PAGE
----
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Discussion Starter · #3 ·
Wans't kidding. I know the diff between 20mm thru and 9mm QR feel on the stiffness feel on the front-end. But I am intested in knowing 1mm diff in diameter on the rear-end axle (although comparing thru axle vs. QR) without having to buy one. Is it as pronounced as front 20mm thru axle to 9mm QR?
 

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couple things to think about here. yes the 10mm is 1mm bigger in diameter but the 9mm/QR is a tube and a tube will be stronger than a solid. i think that its more of a "which way do you want to hold the rear in". a bolt in will be more secure than a QR
 

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Discussion Starter · #9 ·
If rear QR hub is already 10mm axle what is point of upgrading to 10mm thru axle. Hope sells 10mm conversion kit for their Pro II rear hub where you can convert QR to 10mm thru axle. I am trying to find out if there is a tangible difference in stiffness from QR to 10mm thru bolt rear hub.
 

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Some confusion here.

All current Shimano rear hubs use 10mm axles weather they are bolt on or quick release, except for the Saint 150, which uses a 12m through axle. All Shimano front hubs used a 9mm axle (again bolt on or QR) except for some XT's which used a larger axle diameter inside the hub with a 9mm portion for the dropout (ie: 755 and 756 front hubs use a 10mm threaded axle, and some earlier XT's used a 12mm aluminium axle).

This is because the standard front dropout for a bicycle is 9mm, while the standard rear dropout is 10mm. As a result, other manufacturers follow suite.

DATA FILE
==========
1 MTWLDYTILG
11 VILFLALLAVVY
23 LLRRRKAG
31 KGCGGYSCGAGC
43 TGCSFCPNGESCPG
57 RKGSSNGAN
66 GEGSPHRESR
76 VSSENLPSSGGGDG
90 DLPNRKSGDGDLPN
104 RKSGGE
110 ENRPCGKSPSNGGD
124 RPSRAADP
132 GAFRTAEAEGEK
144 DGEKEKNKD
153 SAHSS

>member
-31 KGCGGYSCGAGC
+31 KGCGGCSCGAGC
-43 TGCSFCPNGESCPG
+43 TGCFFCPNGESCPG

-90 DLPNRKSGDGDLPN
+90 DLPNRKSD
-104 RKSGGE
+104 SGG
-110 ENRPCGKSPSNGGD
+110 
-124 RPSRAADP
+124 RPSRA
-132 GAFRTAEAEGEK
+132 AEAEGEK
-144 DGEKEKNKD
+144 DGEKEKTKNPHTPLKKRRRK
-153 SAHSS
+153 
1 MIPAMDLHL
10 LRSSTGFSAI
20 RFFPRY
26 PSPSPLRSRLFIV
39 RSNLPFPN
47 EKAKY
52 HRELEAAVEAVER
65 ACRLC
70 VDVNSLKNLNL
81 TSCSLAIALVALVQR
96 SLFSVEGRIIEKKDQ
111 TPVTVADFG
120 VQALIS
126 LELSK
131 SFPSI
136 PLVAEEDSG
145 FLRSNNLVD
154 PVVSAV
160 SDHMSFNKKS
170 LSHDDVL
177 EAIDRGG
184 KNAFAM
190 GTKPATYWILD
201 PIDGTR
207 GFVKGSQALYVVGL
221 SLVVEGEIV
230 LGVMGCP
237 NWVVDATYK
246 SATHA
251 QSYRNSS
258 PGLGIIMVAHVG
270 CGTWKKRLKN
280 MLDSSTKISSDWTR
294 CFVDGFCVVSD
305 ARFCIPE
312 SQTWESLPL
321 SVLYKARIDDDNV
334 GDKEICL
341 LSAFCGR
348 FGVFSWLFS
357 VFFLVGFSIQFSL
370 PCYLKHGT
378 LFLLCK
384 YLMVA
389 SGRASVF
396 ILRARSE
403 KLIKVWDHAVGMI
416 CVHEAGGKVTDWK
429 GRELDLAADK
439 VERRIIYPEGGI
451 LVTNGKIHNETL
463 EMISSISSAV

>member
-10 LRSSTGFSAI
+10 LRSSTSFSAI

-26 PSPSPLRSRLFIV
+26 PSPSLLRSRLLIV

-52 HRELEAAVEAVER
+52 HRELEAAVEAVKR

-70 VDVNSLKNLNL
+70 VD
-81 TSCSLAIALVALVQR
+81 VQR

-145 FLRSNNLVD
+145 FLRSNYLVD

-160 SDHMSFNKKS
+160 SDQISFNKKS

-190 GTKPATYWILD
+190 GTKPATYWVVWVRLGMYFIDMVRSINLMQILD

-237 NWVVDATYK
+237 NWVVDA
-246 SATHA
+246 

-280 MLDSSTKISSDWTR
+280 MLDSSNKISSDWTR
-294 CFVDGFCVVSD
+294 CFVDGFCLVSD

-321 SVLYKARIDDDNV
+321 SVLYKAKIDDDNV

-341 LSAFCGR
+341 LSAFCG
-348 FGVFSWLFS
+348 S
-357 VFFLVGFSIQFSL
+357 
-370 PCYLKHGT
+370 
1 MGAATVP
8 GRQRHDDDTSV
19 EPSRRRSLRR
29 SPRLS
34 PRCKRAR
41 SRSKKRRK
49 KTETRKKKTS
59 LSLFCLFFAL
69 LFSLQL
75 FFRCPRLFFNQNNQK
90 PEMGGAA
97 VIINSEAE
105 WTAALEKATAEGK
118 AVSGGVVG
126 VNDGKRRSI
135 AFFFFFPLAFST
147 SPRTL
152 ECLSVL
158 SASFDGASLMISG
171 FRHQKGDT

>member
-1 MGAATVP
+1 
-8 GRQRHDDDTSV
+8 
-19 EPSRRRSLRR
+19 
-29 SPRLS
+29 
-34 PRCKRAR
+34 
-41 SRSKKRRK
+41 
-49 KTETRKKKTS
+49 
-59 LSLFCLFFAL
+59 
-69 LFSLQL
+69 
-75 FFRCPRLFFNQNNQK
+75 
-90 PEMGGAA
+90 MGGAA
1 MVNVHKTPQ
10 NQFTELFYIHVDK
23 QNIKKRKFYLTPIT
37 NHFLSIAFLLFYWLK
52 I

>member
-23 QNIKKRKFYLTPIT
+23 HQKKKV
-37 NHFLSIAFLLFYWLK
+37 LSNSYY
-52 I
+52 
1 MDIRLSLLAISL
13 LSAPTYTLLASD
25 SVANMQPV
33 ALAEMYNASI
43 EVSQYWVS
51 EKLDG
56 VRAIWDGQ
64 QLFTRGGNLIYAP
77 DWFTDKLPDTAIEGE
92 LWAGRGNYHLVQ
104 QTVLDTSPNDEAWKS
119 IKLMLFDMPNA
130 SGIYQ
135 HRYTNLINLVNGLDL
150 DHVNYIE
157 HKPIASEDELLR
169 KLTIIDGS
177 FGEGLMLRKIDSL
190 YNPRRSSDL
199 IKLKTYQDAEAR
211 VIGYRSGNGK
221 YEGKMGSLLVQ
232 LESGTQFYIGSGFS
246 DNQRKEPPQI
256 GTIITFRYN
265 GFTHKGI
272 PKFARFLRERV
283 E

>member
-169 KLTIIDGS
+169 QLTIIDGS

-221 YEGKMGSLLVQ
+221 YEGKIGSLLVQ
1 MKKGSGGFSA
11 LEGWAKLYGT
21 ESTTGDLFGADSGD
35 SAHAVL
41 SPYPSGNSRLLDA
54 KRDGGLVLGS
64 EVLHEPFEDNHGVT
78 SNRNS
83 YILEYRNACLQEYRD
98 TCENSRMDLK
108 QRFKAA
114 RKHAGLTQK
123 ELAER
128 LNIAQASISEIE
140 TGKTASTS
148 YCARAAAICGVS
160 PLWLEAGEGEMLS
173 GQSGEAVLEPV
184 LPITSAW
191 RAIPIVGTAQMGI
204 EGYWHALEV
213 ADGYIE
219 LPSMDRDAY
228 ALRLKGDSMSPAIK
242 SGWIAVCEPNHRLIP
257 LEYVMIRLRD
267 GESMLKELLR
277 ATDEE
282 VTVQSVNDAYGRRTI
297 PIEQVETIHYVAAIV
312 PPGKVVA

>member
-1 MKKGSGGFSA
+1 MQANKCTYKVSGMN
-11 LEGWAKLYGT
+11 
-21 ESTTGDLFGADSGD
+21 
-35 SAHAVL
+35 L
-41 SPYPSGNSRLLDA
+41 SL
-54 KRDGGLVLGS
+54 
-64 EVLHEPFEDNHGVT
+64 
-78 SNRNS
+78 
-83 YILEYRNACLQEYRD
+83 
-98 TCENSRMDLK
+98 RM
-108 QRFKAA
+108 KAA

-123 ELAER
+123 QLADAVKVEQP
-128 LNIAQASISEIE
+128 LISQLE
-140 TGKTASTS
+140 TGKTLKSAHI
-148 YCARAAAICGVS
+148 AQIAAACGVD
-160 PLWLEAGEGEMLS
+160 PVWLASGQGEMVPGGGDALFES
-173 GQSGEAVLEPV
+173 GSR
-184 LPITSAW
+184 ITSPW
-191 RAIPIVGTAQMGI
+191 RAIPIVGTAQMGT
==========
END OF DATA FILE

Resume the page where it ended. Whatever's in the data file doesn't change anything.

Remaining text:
I have never seen a rear hub with a 9mm axle, QR or bolt on.

Bolt on solid axles are stronger.
 

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Discussion Starter · #11 ·
I made an assumption that all qr hubs are 9mm...front or rear. My bad.:madman:

Back to my intended question: QR rear vs 10mm bolt-on rear. Bolt-on has superior stiffness advantage that can be felt?
 

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"bolt on" is not what you mean. you are talking about a "thru axle or TA" they are very different things.

bolt on is the worst. basically crap. heavy and poor quality.

Thru axle is the best. very stiff. does not parallelogram like QR.
 

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SingleTrackHound said:
I made an assumption that all qr hubs are 9mm...front or rear. My bad.:madman:

Back to my intended question: QR rear vs 10mm bolt-on rear. Bolt-on has superior stiffness advantage that can be felt?
The stiffness increase is primarily due to the frame/hub interface, not the necessarily the axle itself (but I'm sure it helps).

The TA rear bolts through the frame like a fork TA, and that type of interface is much more resistance to the input forces as the axle is fully supported on both sides.

The QR axle is "bolted" to sides of the frame and is not in as good a supported position to input forces.

To the next question, a bolt on rear axle should be stiffer than a QR, but not at stiff as a TA rear.

Can it be felt? Depends on how flexy your frame is. If your frame's rear is already stiff then probably not - to very little. If the rear is flexy you should feel some (probably minor) differences in feedback in the boneyards.

Mr. P
 

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Discussion Starter · #14 · (Edited)
pvd said:
"bolt on" is not what you mean. you are talking about a "thru axle or TA" they are very different things.

bolt on is the worst. basically crap. heavy and poor quality.

Thru axle is the best. very stiff. does not parallelogram like QR.
I think I am starting to get it. I need some serious learning on rear hub qr, bolt-on, & thru axle differences.

I have been thinking about upgrading my rear qr hub to 10mm thru axle type hub. I was curious if it's worth upgrading. Isn't TA also bolted on? I am not talking about "bolt-on". Damn, it's confusing.
 

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Discussion Starter · #15 ·
Mr.P said:
The stiffness increase is primarily due to the frame/hub interface, not the necessarily the axle itself (but I'm sure it helps).

The TA rear bolts through the frame like a fork TA, and that type of interface is much more resistance to the input forces as the axle is fully supported on both sides.